After food we headed back closer to home for a beer and a game of cards but I quickly realised that I wasn’t feeling good at all so at the early time of 20:30 I headed home leaving Tom and Craig at the bar. I got back to the guesthouse to find that our key wasn’t there as we’d forgotten to give it in and I didn’t have it but luckily they used another key to let me in. In the end I didn’t get to sleep until pushing 23:00 as even at the best of times I’ve found it pretty hard to get to sleep out here. I awoke to 00:45 and realised that the light was still on and Tom and Craig were nowhere to be seen. Upon realising this I was pretty worried as we had planned an early night due to a 6:00am start the next morning. I went downstairs to find that the night receptionist was locking up and going to bed in reception so I headed back up to the room to consider my options. I eventually decided that since nowhere stays open later than about 1:00am (officially there is a midnight curfew on bars) I may as well wait up for them as I wasn’t sure if they’d be able to get in and I didn’t fancy the idea of them (no matter how remote) of them having nowhere to sleep. I headed out to the balcony and watched the street waiting for the sound of English voices. It was actually pretty interesting watching the late night last traffic go by and sure enough 20 minutes later Tom and Craig wandered around the corner looking for the guesthouse. They looked pretty worried when they saw the lights off (we had never been back quite as late before) but I shouted down that I’d make sure they could get in if they couldn’t wake up our receptionist and sure enough being used to letting in people who stayed out late he came and opened up for them as soon as they knocked on the door. I was only really worried due to the next morning’s early start as for a normal night they weren’t really that late but more than anything I was glad that they were okay. It’s funny how your mind tends to prepare itself for the worst in these situations considering the worst things that could happen and what to do in each case, not pleasant but I blame an overactive imagination! It turned out that the guys had found a late opening bar with a pool table, met an American guy to play a few games with and lost track of time. Had I been there I would probably have done the same!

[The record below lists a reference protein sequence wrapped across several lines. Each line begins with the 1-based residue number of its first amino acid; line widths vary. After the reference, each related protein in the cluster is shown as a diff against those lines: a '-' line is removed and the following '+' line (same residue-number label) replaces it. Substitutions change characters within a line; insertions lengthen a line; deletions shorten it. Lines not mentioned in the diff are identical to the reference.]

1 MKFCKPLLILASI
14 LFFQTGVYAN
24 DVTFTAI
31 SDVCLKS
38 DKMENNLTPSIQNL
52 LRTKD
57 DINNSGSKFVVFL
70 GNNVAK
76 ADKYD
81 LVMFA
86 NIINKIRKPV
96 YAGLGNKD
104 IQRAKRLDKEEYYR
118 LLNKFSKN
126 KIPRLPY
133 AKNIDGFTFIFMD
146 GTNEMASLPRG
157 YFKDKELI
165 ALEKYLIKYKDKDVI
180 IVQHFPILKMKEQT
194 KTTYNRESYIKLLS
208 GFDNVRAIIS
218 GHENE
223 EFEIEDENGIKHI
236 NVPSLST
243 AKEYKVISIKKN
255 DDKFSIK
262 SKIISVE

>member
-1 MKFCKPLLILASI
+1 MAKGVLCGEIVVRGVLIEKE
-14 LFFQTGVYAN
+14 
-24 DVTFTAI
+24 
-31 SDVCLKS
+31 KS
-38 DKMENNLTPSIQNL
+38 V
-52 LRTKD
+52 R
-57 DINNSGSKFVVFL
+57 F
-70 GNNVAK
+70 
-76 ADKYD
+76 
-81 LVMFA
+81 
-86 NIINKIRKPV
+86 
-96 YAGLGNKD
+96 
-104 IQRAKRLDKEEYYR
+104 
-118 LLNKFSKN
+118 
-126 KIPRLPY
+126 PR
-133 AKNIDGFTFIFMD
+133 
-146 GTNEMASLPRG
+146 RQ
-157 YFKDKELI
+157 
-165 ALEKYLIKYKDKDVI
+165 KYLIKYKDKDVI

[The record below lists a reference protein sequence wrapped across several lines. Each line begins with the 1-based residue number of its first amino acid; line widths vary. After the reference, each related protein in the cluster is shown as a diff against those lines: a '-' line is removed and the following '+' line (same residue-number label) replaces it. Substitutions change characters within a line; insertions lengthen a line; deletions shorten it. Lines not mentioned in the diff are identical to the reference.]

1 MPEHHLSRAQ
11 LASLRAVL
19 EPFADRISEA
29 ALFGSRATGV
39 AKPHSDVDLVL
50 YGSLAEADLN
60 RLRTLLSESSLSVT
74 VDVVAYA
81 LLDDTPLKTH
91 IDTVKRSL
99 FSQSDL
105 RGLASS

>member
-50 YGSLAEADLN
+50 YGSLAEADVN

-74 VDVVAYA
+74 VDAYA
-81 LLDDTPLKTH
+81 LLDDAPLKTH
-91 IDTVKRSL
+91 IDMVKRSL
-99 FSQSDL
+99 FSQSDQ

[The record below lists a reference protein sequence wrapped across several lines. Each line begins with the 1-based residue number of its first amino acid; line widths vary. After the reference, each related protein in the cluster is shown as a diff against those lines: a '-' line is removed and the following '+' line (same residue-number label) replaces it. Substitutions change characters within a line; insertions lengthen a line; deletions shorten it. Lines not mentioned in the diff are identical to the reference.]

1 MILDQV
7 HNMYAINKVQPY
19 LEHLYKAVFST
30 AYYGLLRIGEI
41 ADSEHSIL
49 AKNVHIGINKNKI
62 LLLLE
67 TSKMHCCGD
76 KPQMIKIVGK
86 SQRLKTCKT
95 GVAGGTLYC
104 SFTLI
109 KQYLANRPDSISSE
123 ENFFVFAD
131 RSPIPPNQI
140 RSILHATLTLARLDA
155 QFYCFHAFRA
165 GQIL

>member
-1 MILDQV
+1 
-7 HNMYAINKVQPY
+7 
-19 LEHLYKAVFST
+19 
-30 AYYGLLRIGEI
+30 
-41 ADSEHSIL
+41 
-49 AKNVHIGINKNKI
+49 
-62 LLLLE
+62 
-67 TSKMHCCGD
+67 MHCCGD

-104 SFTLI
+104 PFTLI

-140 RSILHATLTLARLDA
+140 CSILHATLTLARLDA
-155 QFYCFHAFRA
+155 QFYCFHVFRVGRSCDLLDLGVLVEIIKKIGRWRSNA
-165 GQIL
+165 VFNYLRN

Unfortunately while Tom and Craig fell straight to sleep (probably aided by a couple of beers) I, having already had two hours sleep couldn’t sleep for a good hour so by 6:00am was feeling a lot better though pretty sleep deprived. Alarms were set for 6:00am as we had decided to take a trip to the Perfume Pagoda, a 60km trip out of town. While this may not seem far we opted to do the entire trip by public transport rather than taking a tour. We did this more for the adventure than anything else, while I have had my fair share of less developed public transport systems due to my time in Botswana, Tom and Craig hadn’t and wanted to rough it with the Vietnamese people. Anyway since its pretty late I’m going to publish this now and then start the story of the Perfume Pagoda in a new entry to finish off tomorrow when I can take my time over it!